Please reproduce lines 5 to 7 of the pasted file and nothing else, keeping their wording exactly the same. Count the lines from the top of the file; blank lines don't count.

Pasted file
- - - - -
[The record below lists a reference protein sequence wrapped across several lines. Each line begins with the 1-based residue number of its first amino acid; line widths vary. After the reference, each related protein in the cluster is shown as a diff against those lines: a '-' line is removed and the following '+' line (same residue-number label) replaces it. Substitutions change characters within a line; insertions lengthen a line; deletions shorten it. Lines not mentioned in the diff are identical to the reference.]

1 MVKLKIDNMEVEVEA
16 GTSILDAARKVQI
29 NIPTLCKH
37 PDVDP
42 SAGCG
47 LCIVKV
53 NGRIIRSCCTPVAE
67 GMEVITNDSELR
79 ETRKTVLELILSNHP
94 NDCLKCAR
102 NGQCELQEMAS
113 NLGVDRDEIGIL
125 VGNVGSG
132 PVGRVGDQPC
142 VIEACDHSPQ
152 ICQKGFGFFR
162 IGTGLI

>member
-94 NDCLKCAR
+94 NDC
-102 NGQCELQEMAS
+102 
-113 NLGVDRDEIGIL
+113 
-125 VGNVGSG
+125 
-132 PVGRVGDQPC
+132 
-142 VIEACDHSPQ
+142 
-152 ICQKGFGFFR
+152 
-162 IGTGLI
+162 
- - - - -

37 PDVDP
42 SAGCG
47 LCIVKV